VCS Blog

What Causes Leg Cramps: Cardiac Risks with Leg Pain

There are many everyday reasons for leg cramps: dehydration, nerve compression, or just sleeping in the wrong position for too long. But some leg cramps may be a sign of a more serious condition. Read on to learn more about the cardiac risk factors tied to leg cramps, and what you can do to address them.

How Leg Pain and Heart Disease Are Related

Most leg cramps are unlikely to be anything serious. But under certain conditions, a leg cramp may be a sign of Peripheral Arterial Disease. PAD is a blockage that causes pain with exertion (and, in more serious cases, at rest). PAD may be the first sign of undiagnosed heart disease, and is often treated as synonymous with heart disease because the blockage causes pain — just as blockage in the heart causes chest pain.

The risk factors for peripheral arterial disease are the same as those for heart disease: smoking, obesity, high blood pressure, high cholesterol, and diabetes. Of these, smoking is one of the most impactful (and most reversible) risk factors.

Many things can be done to slow the progression of PAD. But it helps if the condition is caught early.

Other Causes of Cramps

Sometimes a leg cramp is just a leg cramp. There may be any number of causes for such a cramp, including:

  • Dehydration
  • Overuse or overexertion of muscles (“weekend warriors” are particularly susceptible)
  • Sleeping or staying in one position too long
  • Muscle strain

However, if you notice muscle cramps appearing on their own while at rest, or combined with any of the following conditions, it may be time to see a doctor:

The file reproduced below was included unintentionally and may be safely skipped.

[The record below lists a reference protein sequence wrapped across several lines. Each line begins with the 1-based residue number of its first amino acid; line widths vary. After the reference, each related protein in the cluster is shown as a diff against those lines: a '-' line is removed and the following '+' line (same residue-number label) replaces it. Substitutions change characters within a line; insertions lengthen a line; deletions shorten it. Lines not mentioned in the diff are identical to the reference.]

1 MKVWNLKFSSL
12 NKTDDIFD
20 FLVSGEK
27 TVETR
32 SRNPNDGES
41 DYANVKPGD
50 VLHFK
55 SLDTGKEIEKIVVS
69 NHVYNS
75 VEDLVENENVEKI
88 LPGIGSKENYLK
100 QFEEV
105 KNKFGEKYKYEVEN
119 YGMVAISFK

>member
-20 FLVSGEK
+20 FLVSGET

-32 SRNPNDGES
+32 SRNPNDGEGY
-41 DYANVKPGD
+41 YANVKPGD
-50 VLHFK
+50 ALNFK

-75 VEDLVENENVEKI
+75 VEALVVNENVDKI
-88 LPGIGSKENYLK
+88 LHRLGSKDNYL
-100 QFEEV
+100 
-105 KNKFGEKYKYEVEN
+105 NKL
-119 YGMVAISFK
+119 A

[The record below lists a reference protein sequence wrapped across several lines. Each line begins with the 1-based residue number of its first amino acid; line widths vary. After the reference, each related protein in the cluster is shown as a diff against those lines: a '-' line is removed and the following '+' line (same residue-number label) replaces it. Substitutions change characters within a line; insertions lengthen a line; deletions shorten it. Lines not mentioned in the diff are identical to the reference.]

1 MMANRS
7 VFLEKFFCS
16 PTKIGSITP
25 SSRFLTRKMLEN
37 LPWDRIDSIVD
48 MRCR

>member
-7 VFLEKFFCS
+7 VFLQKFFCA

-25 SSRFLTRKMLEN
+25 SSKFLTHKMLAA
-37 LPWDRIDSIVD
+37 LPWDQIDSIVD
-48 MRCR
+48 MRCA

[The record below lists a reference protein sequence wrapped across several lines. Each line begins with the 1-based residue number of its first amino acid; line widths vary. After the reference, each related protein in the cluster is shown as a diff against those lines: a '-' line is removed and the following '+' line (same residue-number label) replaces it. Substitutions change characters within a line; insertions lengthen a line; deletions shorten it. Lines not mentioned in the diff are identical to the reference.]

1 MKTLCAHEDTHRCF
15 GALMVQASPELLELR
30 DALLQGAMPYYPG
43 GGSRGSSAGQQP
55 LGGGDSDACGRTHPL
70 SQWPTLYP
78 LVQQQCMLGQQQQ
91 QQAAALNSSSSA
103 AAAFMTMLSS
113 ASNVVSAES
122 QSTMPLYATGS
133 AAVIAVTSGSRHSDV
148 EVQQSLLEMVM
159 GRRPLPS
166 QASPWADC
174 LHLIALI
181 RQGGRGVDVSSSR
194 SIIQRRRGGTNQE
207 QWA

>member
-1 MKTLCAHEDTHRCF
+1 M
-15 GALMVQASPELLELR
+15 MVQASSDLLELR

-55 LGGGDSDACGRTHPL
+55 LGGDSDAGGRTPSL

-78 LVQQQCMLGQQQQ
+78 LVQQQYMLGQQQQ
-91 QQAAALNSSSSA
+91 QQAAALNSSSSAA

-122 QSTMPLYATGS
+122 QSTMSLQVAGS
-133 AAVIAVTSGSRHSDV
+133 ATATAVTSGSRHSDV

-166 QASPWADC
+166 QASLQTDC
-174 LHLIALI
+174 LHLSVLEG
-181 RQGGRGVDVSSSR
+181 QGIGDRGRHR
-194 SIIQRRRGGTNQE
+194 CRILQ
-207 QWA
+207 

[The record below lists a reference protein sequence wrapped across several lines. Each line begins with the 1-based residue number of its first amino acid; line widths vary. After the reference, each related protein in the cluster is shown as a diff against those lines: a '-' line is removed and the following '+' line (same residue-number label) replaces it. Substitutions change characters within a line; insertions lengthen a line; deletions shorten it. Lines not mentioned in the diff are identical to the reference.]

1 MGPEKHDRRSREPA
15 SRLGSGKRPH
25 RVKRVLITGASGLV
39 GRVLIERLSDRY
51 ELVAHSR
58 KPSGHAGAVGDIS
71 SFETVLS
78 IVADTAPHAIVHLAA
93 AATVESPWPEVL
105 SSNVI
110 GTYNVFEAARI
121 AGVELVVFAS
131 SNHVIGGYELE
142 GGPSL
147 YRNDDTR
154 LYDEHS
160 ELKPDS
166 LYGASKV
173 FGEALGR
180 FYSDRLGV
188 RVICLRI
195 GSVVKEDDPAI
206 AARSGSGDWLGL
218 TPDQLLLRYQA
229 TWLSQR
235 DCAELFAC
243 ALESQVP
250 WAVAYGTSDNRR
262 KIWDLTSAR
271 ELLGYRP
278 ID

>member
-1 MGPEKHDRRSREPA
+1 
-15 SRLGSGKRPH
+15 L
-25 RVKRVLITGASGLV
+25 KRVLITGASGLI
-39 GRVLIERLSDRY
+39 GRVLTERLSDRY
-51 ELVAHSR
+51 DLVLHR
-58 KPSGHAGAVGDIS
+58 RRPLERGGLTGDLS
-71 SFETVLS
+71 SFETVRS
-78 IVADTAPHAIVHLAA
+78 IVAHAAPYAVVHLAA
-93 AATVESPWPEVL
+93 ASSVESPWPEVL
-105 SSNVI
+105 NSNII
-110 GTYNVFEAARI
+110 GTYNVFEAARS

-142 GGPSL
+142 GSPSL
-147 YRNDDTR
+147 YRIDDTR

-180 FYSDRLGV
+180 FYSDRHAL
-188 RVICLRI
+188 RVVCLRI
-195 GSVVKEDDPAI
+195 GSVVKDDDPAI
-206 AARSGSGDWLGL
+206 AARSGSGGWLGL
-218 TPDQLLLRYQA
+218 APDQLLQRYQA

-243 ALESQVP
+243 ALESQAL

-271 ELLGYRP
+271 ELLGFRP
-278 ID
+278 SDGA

• Severe discomfort
  • Skin redness
  • Muscle weakness
  • Frequent or recurring cramps
  • Lack of improvement with home remedies
  • Cramps appearing without apparent cause (such as exercise)

Treatment Steps

When patients come in to see us for leg cramps, we start by discussing their symptoms and doing a physical exam. This is followed by a diagnostic treatment plan for addressing the problem.

At VCS, we prefer to start with non-invasive testing first, such as checking the blood pressure in the legs (called an ABI), or performing an ultrasound to check the blood flow in the legs.

If these tests turn out normal, then the cramp is likely not related to a blockage. In the case of abnormal test results, there are various follow-up strategies for dealing with the problem:

  • In the case of severe blockage, we may pursue invasive strategies, such as a catheter, to address the issue quickly and minimize further risks.
  • For mild to moderate risks, we often use additional imaging techniques to observe the blood flow and draw up a plan for medical therapy, home exercise, or more invasive strategies if required.

Risk Factors

Peripheral arterial disease and heart disease go hand-in-hand. The risk factors for both conditions are the same — and in both cases, early detection is key to minimizing your risk.

If you’re experiencing ongoing, severe, or unexpected leg cramps, ask yourself: What would you do if this was chest pain? Would you get it evaluated?

If you have questions or concerns about leg cramps, PAD, or heart health, contact Virginia Cardiovascular Specialists at 804.288.4827 today to make an appointment and discuss your symptoms.

Published July 1, 2017

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